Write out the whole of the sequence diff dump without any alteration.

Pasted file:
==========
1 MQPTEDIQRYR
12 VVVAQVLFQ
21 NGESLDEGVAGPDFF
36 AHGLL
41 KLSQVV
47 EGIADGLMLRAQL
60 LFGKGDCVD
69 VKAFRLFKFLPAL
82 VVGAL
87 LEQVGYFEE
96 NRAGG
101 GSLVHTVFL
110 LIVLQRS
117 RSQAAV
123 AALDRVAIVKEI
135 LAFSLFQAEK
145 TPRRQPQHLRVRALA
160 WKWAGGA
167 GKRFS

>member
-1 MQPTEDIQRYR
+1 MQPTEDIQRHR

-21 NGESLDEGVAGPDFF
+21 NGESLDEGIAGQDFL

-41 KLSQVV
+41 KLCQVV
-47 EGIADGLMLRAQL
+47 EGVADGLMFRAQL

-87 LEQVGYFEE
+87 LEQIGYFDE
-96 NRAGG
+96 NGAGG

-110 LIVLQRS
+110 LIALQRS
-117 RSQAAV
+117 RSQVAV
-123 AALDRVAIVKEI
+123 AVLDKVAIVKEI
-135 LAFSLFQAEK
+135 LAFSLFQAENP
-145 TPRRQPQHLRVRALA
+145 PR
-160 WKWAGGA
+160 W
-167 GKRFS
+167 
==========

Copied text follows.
1 MQPTEDIQRYR
12 VVVAQVLFQ
21 NGESLDEGVAGPDFF
36 AHGLL
41 KLSQVV
47 EGIADGLMLRAQL
60 LFGKGDCVD
69 VKAFRLFKFLPAL
82 VVGAL
87 LEQVGYFEE
96 NRAGG
101 GSLVHTVFL
110 LIVLQRS
117 RSQAAV
123 AALDRVAIVKEI
135 LAFSLFQAEK
145 TPRRQPQHLRVRALA
160 WKWAGGA
167 GKRFS

>member
-1 MQPTEDIQRYR
+1 MQPTEDIQRHR

-21 NGESLDEGVAGPDFF
+21 NGESLDEGIAGQDFL

-41 KLSQVV
+41 KLCQVV
-47 EGIADGLMLRAQL
+47 EGVADGLMFRAQL

-87 LEQVGYFEE
+87 LEQIGYFDE
-96 NRAGG
+96 NGAGG

-110 LIVLQRS
+110 LIALQRS
-117 RSQAAV
+117 RSQVAV
-123 AALDRVAIVKEI
+123 AVLDKVAIVKEI
-135 LAFSLFQAEK
+135 LAFSLFQAENP
-145 TPRRQPQHLRVRALA
+145 PR
-160 WKWAGGA
+160 W
-167 GKRFS
+167 